-- It sure felt like football season today. The weather was fall-like, the parking lots packed with tailgaters who began gathering hours before kickoff and fans of all ages donned one Virginia Tech jersey or another.
Inside Lane Stadium -- where the game's quarterbacks were clothed in yellow, no-touch jerseys instead of a regular uniform -- it became clear this was, after all, only a spring scrimmage.
That didn't seem to matter to the more than 30,000 fans who filled the stands for the annual Maroon-White game, most to see the first public unveiling of redshirt freshman quarterback Marcus Vick, the younger brother of former Hokies standout Michael Vick. He did not disappoint, leading the White team to a 14-3 victory over the Bryan Randall-led Maroon squad.
Vick completed 10 of 15 passes for 92 yards and one touchdown. Randall connected on 12 of 21 throws for 149 yards, including four passes to junior DeAngelo Hall, who is projected to be the Hokies' first two-way starter at wide receiver and defensive back.
"I kind of expected a big turnout today," said Randall, the team's starter. "A pretty good crowd to come out and see the quarterback controversy, so-called. . . . When it comes down to it, the best player is going to be on the field and it's up to the coaches. It's kind of out of me and Marcus's control right now. We just want to go out there and get better every day."
The White team scored twice in the shortened 26-minute game, including on a 19-yard crossing pattern from Vick to senior Ernest Wilford in the opening quarter and a 26-yard reverse by junior Richard Johnson in the fourth. Vick's prettiest throw of the game was one that went for naught, a beautifully-placed 60-yard pass from Vick to Johnson that fell through the receiver's hands and left the crowd simultaneously groaning and applauding.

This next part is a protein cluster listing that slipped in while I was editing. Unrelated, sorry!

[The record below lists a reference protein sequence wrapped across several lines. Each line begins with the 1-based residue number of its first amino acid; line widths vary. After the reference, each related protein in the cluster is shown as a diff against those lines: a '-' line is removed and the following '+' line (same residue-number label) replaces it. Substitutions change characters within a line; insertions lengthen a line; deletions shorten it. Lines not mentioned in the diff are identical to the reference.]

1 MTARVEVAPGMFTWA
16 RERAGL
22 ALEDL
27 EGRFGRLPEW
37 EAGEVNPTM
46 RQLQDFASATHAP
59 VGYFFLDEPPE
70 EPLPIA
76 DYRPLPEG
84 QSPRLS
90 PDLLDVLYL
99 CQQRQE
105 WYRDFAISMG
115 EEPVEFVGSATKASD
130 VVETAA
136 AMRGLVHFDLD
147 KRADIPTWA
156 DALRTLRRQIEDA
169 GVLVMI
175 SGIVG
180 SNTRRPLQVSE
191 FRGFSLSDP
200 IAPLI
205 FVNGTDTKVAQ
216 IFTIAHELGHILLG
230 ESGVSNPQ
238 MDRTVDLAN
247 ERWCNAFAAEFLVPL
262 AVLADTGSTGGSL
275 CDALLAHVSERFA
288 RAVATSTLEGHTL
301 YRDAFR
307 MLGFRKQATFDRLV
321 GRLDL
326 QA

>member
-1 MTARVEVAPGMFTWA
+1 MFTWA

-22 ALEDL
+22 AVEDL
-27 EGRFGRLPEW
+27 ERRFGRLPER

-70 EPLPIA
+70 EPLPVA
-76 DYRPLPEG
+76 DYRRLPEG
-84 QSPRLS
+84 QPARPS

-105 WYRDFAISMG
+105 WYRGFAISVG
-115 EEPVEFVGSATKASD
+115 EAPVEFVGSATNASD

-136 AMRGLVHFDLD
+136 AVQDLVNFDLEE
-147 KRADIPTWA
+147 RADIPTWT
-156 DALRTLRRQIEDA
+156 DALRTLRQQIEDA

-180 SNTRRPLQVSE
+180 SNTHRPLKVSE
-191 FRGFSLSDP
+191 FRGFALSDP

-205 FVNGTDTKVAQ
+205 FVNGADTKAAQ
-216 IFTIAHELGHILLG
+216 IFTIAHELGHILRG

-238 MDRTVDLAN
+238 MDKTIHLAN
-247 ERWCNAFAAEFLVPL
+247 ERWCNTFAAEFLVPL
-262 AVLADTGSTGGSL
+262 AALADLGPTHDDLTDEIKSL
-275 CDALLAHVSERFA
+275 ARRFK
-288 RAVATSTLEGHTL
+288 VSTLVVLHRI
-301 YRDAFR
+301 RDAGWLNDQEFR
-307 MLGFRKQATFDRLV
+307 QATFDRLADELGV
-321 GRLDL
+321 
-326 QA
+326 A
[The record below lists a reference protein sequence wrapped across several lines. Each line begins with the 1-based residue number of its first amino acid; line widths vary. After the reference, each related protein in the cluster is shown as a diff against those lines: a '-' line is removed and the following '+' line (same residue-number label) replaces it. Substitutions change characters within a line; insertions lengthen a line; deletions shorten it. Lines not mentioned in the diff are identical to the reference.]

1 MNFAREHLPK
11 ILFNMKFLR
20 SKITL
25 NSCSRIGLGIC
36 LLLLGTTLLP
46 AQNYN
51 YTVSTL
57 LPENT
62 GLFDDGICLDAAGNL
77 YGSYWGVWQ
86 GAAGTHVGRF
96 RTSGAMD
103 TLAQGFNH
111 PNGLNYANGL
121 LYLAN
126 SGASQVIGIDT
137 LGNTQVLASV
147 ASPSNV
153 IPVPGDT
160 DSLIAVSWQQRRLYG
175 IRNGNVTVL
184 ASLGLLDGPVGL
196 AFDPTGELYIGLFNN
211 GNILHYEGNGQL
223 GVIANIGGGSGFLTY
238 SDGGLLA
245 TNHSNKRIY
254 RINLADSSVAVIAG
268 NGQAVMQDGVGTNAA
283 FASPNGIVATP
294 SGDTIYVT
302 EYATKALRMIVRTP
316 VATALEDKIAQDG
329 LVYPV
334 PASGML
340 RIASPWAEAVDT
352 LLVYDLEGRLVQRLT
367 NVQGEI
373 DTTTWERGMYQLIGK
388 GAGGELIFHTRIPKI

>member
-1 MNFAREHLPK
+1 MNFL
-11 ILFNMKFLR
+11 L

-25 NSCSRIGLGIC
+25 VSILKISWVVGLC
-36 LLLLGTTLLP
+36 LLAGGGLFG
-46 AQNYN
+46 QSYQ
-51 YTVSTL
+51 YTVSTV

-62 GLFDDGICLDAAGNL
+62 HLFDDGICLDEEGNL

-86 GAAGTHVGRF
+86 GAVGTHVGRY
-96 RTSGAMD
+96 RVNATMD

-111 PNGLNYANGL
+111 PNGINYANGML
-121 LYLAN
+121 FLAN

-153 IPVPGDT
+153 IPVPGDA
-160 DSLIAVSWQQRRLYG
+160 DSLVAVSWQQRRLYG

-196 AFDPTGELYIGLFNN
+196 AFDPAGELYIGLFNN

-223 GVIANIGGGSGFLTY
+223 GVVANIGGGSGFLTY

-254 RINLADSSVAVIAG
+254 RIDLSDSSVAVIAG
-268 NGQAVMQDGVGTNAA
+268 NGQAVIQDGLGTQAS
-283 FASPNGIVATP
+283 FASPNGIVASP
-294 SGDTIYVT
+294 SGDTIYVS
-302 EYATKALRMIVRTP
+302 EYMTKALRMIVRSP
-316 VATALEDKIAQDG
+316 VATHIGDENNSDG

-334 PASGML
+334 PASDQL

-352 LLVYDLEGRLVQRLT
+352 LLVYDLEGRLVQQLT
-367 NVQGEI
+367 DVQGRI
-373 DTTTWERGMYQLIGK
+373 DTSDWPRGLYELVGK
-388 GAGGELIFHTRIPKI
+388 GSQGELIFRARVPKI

"I was just anxious to complete one of those," Vick said. "We've been begging for those all spring."
Senior kicker Carter Warley's 34-yard field goal on the first play of the second quarter produced the Maroon team's only points.
Scoring would likely have been much higher if not for the yellow jerseys, which left officials whistling plays dead the moment a defender's hand touched either quarterback. As a result, neither passer was able to showcase his mobility or ability to avoid the rush. Both also had passes thrown -- and completed -- as they were being touched that were instead ruled incomplete.
"I really wish we could have just turned those guys loose because I think you would have seen a different game almost," Coach Frank Beamer said. "Some of those times that the whistle was blowing probably would have turned into great plays. But not having a third quarterback established right now I just didn't think it was the right call for this football team.
"You don't play scared, but I sure didn't' want to get one of them hurt and then go into the fall practices with one quarterback."